While the Rolling Stones, Bob Dylan, the Beatles, and other musicians may not have experienced the racial oppression and domination in which blues is based in, it still brings attention to the problem of borrowing cultural elements when it is convenient for a race, but not acknowledging the issues of racial oppression that are connected with those genres.
Why is this a problem?
A large aspect of cultural appropriation, as explained by the prior definitions, is borrowing. The notion of borrowing is particularly problematic in the music industry because of the lack of attribution to black artists' contributions.
In the 1950s, when black music began to gain traction and recognition among white musicians, record labels chose to record and market black music in the form of white musicians. As a result, musical forms like rock 'n' roll, jazz, and the blues were associated with white musicians even though black musicians were pioneers of those genres. Consequently, black musicians were not financially compensated for their contributions to those genres.
We've seen the result of this commoditization of black music when Elvis was crowned the "King of Rock 'n' Roll" and more recently when Justin Timberlake was noted as the "King of R&B."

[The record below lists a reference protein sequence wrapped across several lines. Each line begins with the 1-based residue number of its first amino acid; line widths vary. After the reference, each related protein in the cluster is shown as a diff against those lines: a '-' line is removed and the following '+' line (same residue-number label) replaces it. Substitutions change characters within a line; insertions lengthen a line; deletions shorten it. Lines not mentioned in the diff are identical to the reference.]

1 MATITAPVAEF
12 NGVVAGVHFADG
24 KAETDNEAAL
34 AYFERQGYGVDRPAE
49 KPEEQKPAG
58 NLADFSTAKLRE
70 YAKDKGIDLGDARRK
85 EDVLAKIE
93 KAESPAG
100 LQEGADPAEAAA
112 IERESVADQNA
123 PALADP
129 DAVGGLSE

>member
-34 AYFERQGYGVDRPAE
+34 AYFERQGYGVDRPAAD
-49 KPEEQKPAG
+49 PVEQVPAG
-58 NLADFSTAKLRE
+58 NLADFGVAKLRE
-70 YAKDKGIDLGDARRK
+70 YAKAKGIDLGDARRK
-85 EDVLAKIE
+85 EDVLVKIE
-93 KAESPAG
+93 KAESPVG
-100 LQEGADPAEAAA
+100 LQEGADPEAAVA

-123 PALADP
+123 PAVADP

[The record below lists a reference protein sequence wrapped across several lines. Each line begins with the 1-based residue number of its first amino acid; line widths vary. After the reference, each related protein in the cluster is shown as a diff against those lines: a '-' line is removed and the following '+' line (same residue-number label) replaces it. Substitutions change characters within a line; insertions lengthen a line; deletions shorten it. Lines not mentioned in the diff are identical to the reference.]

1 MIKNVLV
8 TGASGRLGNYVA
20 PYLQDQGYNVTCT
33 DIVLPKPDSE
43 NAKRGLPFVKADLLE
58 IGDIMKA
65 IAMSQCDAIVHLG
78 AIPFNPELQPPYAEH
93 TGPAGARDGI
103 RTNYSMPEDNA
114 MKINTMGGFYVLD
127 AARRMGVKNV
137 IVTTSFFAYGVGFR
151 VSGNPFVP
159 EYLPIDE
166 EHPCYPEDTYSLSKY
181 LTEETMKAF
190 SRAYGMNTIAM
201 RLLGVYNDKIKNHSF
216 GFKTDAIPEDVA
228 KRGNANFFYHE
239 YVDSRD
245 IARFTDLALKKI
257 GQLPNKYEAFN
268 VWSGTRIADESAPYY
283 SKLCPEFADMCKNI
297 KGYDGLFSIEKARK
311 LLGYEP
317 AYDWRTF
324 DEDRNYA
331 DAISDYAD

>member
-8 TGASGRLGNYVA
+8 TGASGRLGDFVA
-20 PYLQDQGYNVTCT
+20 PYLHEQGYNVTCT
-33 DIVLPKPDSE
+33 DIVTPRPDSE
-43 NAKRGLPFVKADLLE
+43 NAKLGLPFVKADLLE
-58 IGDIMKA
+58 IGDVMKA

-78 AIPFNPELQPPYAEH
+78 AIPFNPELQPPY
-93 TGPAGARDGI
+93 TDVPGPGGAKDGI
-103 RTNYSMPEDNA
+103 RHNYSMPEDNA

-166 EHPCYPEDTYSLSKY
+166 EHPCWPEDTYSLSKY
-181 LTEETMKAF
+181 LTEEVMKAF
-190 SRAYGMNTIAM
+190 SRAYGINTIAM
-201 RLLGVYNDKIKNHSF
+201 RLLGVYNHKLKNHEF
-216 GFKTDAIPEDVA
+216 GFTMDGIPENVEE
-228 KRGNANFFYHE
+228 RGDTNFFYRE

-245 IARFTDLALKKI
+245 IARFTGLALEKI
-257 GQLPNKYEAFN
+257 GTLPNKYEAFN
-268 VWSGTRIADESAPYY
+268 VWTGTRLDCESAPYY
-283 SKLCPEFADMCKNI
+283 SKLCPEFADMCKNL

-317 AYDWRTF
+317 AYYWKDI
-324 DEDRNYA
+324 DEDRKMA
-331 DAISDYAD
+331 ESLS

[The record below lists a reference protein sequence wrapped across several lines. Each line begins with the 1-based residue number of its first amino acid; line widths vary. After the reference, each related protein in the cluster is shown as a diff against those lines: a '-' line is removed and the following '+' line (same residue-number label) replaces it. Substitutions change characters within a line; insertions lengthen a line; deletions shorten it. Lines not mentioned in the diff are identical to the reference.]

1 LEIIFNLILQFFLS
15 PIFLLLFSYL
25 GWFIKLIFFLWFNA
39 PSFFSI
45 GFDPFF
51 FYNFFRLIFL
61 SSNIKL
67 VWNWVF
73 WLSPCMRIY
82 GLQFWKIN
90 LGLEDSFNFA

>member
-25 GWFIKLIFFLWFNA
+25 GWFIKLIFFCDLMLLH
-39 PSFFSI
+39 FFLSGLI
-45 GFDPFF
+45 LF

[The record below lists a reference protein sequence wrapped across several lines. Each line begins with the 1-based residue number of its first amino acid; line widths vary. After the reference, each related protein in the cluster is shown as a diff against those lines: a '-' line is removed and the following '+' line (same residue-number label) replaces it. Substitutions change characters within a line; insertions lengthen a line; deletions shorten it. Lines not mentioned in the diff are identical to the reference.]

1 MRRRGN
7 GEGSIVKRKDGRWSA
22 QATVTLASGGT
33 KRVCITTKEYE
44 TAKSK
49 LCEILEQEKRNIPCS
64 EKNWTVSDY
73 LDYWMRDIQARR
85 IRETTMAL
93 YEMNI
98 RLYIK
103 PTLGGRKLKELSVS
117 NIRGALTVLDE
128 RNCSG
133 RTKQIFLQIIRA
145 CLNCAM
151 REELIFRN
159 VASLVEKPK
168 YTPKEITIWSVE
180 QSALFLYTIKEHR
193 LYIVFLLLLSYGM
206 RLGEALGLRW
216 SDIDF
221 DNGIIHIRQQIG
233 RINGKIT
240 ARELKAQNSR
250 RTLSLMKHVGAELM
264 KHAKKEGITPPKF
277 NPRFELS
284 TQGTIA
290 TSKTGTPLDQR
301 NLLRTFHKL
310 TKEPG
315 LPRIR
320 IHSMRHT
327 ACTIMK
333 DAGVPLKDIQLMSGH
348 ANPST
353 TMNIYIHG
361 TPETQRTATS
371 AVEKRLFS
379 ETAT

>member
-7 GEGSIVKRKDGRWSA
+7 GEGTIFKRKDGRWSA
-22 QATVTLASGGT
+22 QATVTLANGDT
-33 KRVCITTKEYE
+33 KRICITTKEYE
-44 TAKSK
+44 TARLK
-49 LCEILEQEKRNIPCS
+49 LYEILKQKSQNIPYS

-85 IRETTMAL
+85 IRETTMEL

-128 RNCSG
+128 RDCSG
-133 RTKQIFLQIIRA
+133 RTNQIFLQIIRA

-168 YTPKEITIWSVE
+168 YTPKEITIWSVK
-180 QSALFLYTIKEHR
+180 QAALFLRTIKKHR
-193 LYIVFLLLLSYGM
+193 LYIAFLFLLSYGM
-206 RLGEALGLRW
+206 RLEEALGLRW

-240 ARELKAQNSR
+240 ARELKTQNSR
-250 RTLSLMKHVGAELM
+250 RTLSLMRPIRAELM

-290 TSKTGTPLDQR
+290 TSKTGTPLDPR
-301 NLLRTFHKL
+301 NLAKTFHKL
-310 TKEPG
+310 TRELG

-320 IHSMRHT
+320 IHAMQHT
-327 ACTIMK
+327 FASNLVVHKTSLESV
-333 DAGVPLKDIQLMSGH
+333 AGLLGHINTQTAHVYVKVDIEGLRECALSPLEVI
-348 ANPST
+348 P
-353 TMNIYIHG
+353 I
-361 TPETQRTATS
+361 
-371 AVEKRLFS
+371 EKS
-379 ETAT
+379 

It's strange to recognize a white face for a genre that has its roots grown in the histories of black Americans.
Music is music: appreciation
Imitation is the highest form of flattery, right? It's difficult to determine if white artists were and are intentionally appropriating the music of their black counterparts, or if they are just genuinely interested in the sounds and styles of certain genres. Certainly, when we fall in love with a musical sound, we want to learn how to replicate it, we want to appreciate it for what it is: amazing. There's no harm in learning, borrowing, and sharing our gift with others.